If the breeder does not openly share info with you or show concern about how you will treat your new Toy Fox Terrier pup, then run from that breeder and look for a new one.
It is also a myth that you should choose the most active puppy in the bunch. The most active puppy may also be the most aggressive one.
Calmer puppies are not necessarily sick – they may just be calmer dogs. Remember that this breed has a pretty wide range of activity levels.
Look instead for other telltale signs of sickness, like lethargy, an unkempt coat, or watery eyes.
Toy Fox Terrier Cross Breeds
The Toy Fox Terrier is a popular breed for creating “designer dogs.” Because of his small size, he is sometimes used to develop miniature versions of larger breeds.
Other times, breeders will cross-breed to try to blend desirable traits of both breeds into one dog, as they did with the Toy Fox Terrier.
Here are just a few you may have heard of:
- Toy Fox Terrier/chihuahua mix, often called a Taco Terrier or Chitoxy.
- Toy Fox Terrier/Beagle mix, called a Toy Fox Beagle.
- Toy Fox Terrier/Pomeranian mix, called a Toy Pom Terrier or just Pom Terrier.
- Toy Fox Terrier/Jack Russell (now called the Parson Russell terrier), called a Foxy Russell.
There are many, many other crosses that involve the Toy Fox Terrier. A simple Internet search will turn them up if you’re interested in learning more about them.
Toy Fox Terrier Q&A
Are you considering bringing a Toy Fox Terrier home? Then you may be interested in the answers to these frequently asked Toy Fox Terrier questions we hear all the time.
Q: Are Toy Fox Terriers good family dogs?
Yes and no. The TFT can be a wonderful family dog, but he’s not a good fit for families with small children. They’re so small that they can’t take rough handling, and their legs break easily. Their high energy level may also be too much for younger children.
Q: What is the difference between a Toy Fox Terrier and a Rat Terrier?
A: Toy Fox Terriers and Rat Terriers are often compared to each other. These breeds are really more alike than different. They’re both intelligent and social dogs that are easy to train. They both still have a strong instinct to hunt.
The biggest difference between them is size. Rat Terriers come in two sizes. Compared to the standard Rat Terrier, the Toy Fox Terrier is a lot smaller. But compared to the miniature Rat Terrier, the TFT is just a little smaller.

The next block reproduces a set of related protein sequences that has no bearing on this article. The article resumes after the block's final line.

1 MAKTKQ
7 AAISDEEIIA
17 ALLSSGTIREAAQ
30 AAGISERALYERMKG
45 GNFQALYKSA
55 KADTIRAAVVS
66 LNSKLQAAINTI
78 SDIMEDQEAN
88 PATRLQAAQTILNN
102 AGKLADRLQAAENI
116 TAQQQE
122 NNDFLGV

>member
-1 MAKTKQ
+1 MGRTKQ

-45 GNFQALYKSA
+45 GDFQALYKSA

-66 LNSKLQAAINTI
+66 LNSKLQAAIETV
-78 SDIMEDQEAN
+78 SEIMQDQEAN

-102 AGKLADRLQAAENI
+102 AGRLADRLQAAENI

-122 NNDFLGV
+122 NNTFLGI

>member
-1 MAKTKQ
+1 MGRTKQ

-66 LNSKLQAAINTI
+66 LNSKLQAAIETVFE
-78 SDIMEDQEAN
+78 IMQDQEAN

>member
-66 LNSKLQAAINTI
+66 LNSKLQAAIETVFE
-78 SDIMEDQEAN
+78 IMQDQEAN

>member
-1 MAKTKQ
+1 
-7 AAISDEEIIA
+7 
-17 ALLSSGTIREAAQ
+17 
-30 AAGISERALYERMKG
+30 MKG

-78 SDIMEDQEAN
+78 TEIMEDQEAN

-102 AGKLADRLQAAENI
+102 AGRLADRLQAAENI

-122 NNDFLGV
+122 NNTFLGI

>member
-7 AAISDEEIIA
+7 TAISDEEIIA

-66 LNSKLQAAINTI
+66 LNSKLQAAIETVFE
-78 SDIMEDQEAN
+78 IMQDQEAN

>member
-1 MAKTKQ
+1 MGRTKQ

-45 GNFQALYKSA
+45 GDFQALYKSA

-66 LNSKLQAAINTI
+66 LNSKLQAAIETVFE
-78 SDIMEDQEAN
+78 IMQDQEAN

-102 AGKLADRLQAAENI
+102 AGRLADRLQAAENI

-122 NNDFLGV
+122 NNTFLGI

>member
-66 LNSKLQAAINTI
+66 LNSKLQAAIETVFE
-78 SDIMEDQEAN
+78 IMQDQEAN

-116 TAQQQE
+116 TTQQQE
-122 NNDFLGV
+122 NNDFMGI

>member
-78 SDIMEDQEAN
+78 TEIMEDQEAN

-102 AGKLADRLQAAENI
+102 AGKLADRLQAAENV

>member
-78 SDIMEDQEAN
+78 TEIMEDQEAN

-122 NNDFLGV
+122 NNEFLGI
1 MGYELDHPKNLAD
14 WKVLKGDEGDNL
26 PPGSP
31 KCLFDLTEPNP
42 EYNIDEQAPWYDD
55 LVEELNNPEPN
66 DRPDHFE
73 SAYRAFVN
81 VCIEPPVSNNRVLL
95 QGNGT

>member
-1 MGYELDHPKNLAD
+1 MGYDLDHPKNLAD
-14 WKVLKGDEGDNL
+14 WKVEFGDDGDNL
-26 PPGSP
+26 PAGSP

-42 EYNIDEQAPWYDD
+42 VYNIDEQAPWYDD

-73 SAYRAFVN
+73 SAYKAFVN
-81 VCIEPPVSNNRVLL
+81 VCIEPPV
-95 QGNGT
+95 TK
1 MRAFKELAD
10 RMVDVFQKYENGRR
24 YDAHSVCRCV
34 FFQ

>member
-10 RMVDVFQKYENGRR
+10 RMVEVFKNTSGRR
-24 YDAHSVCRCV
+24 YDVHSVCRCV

Another key difference to remember when considering Toy Fox Terrier vs Rat Terrier is that the Toy Fox Terrier has more typical terrier behavior. This means he has a more territorial, sometimes aggressive temperament toward other dogs.
The Rat Terrier is a little less active than the Toy Fox Terrier. He is a better choice for homes with children.
Q: What is the difference between a Toy Fox Terrier and a Jack Russell Terrier?
A: This is another comparison request we hear a lot. The two breeds actually have quite a bit in common. They’re both friendly and outgoing. They are also funny and fun to live with.
The Jack Russell is a slightly larger dog. He is also more active than the Toy Fox Terrier (even hyperactive, according to some), more aggressive, and barks more. See Dealing With the Parson Russell Terrier for a more complete comparison.
Q: Why does my Toy Fox Terrier shake?
A: There are a lot of reasons why dogs shake. A dog this small (and this breed in particular) might just be cold. The TFT does tend to shiver. You will often see them dressed in sweaters and coats. This is not just a fashion statement – this breed is a heat-seeker.
But the Toy Fox Terrier will also shake just because he’s excited. The TFT is so intense sometimes that he can’t contain his enthusiasm. You’re most likely to see this when he is about to do something he really loves. He’s dying to get to it!
If your situation is not one of these, then you will want to check with your vet. Shaking is a symptom of quite a few health issues. If in doubt, check it out.
Q: Are Toy Fox Terriers hypoallergenic?
A: No. They shed fur and dander. But because they’re small and short-haired, they may be less likely to cause an allergic reaction for some people. We would recommend that an allergy sufferer visit with one, if possible, to test for a reaction.
Q: Can Toy Fox Terriers be left alone?
A: Not for long. They form such strong bonds with their owners that they don’t do well when they’re alone for too long. They are not especially susceptible to separation anxiety, but their active minds are prone to extreme boredom.
This breed is not a good choice for families where no one is home all day. He craves interaction with his humans.